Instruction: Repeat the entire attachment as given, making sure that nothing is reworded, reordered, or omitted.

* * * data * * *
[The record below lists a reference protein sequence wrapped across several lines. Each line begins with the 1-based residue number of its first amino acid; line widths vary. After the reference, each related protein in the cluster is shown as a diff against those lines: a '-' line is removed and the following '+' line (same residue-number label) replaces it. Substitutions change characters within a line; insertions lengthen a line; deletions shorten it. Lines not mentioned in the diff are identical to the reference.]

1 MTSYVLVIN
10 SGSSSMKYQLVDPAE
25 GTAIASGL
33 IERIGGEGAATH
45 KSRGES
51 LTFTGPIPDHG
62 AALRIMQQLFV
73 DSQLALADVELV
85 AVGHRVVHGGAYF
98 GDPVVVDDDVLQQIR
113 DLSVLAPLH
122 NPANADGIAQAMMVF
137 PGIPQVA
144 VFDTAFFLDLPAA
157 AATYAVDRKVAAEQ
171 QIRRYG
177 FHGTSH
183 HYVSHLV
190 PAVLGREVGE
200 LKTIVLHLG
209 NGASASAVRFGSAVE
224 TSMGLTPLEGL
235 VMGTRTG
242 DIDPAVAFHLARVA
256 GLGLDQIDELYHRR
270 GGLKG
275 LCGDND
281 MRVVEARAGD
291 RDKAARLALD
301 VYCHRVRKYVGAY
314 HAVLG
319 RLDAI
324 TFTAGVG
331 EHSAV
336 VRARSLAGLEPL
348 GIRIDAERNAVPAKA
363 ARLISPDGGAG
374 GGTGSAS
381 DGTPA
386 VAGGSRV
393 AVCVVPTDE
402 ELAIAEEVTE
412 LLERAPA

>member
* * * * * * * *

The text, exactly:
[The record below lists a reference protein sequence wrapped across several lines. Each line begins with the 1-based residue number of its first amino acid; line widths vary. After the reference, each related protein in the cluster is shown as a diff against those lines: a '-' line is removed and the following '+' line (same residue-number label) replaces it. Substitutions change characters within a line; insertions lengthen a line; deletions shorten it. Lines not mentioned in the diff are identical to the reference.]

1 MTSYVLVIN
10 SGSSSMKYQLVDPAE
25 GTAIASGL
33 IERIGGEGAATH
45 KSRGES
51 LTFTGPIPDHG
62 AALRIMQQLFV
73 DSQLALADVELV
85 AVGHRVVHGGAYF
98 GDPVVVDDDVLQQIR
113 DLSVLAPLH
122 NPANADGIAQAMMVF
137 PGIPQVA
144 VFDTAFFLDLPAA
157 AATYAVDRKVAAEQ
171 QIRRYG
177 FHGTSH
183 HYVSHLV
190 PAVLGREVGE
200 LKTIVLHLG
209 NGASASAVRFGSAVE
224 TSMGLTPLEGL
235 VMGTRTG
242 DIDPAVAFHLARVA
256 GLGLDQIDELYHRR
270 GGLKG
275 LCGDND
281 MRVVEARAGD
291 RDKAARLALD
301 VYCHRVRKYVGAY
314 HAVLG
319 RLDAI
324 TFTAGVG
331 EHSAV
336 VRARSLAGLEPL
348 GIRIDAERNAVPAKA
363 ARLISPDGGAG
374 GGTGSAS
381 DGTPA
386 VAGGSRV
393 AVCVVPTDE
402 ELAIAEEVTE
412 LLERAPA

>member